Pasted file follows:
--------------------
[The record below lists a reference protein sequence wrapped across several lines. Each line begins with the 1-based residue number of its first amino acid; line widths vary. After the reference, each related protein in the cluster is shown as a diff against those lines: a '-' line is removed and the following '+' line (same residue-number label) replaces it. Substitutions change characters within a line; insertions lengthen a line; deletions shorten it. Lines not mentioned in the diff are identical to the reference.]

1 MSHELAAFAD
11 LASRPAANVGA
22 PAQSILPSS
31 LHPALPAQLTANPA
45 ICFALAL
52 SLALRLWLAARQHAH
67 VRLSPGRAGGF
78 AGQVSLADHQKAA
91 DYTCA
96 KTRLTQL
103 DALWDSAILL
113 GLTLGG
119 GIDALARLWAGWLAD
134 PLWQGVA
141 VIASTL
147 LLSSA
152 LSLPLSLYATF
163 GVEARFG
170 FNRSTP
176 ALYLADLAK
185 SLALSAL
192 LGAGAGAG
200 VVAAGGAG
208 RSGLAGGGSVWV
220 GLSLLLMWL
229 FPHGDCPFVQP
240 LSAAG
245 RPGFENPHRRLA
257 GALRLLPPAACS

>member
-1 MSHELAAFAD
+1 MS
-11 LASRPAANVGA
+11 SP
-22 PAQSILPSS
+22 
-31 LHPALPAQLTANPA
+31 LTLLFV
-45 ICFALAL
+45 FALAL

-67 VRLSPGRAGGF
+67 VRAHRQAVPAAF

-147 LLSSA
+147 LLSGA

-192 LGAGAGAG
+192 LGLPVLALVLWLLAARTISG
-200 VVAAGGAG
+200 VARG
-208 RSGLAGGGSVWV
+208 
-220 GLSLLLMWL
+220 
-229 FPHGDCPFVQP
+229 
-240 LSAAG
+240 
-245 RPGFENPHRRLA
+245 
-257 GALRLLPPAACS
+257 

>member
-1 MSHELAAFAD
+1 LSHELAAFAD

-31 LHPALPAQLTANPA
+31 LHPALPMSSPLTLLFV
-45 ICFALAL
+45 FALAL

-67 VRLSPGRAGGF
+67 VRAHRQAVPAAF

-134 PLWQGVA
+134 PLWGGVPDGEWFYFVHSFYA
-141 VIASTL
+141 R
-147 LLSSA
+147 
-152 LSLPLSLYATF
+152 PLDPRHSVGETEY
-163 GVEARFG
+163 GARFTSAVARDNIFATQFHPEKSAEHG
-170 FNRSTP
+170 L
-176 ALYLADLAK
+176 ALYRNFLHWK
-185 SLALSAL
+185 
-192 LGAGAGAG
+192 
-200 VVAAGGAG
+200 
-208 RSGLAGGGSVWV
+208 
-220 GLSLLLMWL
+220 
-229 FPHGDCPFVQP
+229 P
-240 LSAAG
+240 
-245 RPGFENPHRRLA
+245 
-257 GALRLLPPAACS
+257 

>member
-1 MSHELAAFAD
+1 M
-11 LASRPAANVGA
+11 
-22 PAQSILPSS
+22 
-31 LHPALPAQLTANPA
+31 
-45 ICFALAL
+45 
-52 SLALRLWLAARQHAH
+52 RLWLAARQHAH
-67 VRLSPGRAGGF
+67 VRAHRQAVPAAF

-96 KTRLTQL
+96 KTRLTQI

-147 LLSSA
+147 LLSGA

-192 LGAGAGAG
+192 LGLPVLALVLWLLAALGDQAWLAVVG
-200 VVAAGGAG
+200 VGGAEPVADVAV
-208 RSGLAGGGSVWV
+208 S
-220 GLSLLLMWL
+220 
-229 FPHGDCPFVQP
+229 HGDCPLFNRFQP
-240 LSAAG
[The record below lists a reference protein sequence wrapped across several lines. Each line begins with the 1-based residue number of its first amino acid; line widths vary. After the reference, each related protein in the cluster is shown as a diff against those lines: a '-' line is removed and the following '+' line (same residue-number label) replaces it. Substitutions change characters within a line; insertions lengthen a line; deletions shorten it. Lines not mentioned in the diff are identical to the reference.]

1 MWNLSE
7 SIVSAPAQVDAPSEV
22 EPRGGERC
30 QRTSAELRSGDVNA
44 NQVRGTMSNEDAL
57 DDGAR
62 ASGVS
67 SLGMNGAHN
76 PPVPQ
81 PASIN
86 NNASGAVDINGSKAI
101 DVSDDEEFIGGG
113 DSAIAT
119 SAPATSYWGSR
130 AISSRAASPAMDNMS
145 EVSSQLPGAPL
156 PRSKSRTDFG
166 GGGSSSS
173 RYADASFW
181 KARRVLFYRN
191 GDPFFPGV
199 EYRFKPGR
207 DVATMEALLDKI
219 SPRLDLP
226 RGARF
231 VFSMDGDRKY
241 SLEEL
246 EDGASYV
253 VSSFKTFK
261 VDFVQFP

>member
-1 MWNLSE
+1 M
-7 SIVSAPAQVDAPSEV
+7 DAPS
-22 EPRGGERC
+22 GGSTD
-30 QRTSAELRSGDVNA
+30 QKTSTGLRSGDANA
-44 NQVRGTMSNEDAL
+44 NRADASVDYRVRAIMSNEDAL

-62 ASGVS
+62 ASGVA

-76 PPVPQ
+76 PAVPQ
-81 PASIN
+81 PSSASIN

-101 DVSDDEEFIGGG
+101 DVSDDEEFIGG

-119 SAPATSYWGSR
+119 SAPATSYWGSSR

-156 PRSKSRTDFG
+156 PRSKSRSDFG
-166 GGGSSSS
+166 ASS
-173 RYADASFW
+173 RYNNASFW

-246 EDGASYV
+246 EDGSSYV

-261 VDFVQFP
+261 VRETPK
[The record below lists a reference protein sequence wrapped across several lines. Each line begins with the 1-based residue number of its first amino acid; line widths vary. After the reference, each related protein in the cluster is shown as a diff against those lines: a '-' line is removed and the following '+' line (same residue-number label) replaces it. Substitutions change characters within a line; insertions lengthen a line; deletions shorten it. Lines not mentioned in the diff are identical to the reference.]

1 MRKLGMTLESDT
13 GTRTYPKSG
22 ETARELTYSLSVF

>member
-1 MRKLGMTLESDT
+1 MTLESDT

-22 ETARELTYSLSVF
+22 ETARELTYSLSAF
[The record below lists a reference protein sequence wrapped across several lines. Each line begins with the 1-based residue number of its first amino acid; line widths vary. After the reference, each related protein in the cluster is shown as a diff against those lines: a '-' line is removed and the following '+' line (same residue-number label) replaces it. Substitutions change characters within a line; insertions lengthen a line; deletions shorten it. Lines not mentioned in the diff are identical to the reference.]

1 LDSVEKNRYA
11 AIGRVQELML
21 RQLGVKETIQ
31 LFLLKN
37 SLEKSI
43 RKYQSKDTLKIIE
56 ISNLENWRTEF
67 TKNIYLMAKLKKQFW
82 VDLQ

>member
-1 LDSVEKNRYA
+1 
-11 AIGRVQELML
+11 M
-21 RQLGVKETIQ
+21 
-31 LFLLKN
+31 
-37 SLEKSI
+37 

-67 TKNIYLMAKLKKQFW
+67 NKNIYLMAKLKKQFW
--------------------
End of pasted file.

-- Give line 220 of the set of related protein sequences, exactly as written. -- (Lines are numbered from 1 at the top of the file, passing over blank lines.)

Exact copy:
+21 